Today is the birthday (in 1725) of John Newton, the author of an enduring work of art, "Amazing Grace." The verses, originally composed as an accompaniment to a 1773 New Year's Day sermon, chart his personal faith journey. Born in London, he went away to sea as a boy, and developed into a bawdy and rebellious sailor who openly mocked religion and became captain of a slave ship.
His conversion came while out on the ocean, when caught in a bad storm of the coast of Newfoundland. His transformation wasn't immediate; like "Amazing Grace" itself, it took a while to take hold.
But in time, the words were destined to be sung millions of times a year into a new millennium he could only imagine. "Amazing Grace" became a famous Christian hymn, a moving African-American spiritual, an iconic ballad of the self-help movement, and, ultimately, an ecumenical -- and sometimes even secular -- expression of the perpetual human search for redemption. John Newton's newfound Christian faith, and the seriousness with which he embraced it, led him inexorably to the abolitionist movement -- "was blind, but now I see" being more than an evocative couplet.
Originally titled, "Faith's Review and Expectation," his verses began showing up in Southern hymnals in the 1830s as "Amazing Grace." After South Carolina-born composer William Walker assigned a melody known as "New Britain" to it, the song essentially became part of the American canon, and a particular favorite of African-American church-goers.
Its words were so powerful, its tune so hypnotic, and its applied meaning so profound that it was embraced by lapsed Christians, and even non-Christians. In the 20th century, "disrobed" versions, in the language of author Steve Turner, became popular. One of the most notable was by folk singer Judy Collins, who performed it one day to ease tensions in her 1970s encounter group. Her record producer, who happened to be present, included it on her next album.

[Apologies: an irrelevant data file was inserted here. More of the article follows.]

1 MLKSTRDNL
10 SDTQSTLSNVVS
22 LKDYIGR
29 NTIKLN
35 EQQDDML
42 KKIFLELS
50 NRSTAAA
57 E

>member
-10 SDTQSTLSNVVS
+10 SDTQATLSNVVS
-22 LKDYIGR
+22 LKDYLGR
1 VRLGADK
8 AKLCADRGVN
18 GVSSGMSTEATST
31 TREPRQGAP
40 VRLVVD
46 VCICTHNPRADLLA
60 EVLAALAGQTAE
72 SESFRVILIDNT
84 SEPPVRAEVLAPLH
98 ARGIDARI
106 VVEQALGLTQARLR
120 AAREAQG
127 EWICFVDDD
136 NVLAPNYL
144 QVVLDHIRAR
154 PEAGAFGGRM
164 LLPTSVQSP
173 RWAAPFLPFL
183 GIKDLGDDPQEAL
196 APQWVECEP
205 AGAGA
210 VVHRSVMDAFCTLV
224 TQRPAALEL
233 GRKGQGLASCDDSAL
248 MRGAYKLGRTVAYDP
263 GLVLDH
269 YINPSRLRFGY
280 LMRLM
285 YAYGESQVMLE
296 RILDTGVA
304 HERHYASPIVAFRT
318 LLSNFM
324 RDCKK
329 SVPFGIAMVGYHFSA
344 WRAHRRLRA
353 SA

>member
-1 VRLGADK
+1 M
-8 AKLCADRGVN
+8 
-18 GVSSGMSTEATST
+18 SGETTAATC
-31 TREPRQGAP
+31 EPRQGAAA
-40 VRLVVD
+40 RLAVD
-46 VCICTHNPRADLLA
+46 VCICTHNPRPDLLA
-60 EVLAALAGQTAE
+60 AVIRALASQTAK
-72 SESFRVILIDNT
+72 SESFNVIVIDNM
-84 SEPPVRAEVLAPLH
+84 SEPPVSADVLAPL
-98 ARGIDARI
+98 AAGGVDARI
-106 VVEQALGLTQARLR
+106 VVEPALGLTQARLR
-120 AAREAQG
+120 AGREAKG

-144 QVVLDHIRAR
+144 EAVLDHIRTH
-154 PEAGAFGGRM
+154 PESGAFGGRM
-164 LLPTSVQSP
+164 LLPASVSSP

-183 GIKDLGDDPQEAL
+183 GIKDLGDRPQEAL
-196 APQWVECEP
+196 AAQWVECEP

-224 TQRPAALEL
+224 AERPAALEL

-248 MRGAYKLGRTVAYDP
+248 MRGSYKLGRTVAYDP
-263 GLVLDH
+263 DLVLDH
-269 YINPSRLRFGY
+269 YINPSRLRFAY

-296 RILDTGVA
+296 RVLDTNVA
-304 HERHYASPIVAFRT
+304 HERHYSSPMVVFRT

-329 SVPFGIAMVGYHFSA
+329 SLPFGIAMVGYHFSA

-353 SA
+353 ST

Yes, the song was meant to soothe -- but also to challenge. And in his book on "Amazing Grace," Turner contrasts Collins's version with the rousing, live, 14-minute rendition performed by Aretha Franklin at the New Temple Missionary Baptist Church in Watts.
"Perhaps Aretha Franklin giveth," wrote Newfoundland literary scholar Steve King, "what Judy Collins hath taken away."
I like to think that John Newton would have appreciated both July Collins's and Aretha Franklin's versions. As King notes in his essay on Newton, the sailor-turned-pastor left behind an autobiography and many letters in addition to "Amazing Grace." In those letters, "the old African blasphemer" reveals himself as quite human, and ever-mindful of the sinner that lurks beneath the man who was saved:
Last week we had a lion in town. I went to see him. He was wonderfully tame; as familiar with his keeper, as docile and obedient as a spaniel. Yet the man told me he had his surly fits, when they durst not touch him. No looking-glass could express my face more justly than this lion did my heart. I could trace every feature: as wild and fierce by nature; yea, much more so; but grace has in some measure tamed me. I know and love my Keeper, and sometimes watch his looks that I may learn his will. But, oh! I have my surly fits too; seasons when I relapse into the savage again, as though I had forgotten all.
The moral of Newton's story, and the moral of his hypnotic hymn, is that keeping the faith -- like secular self-betterment -- is a continuous undertaking.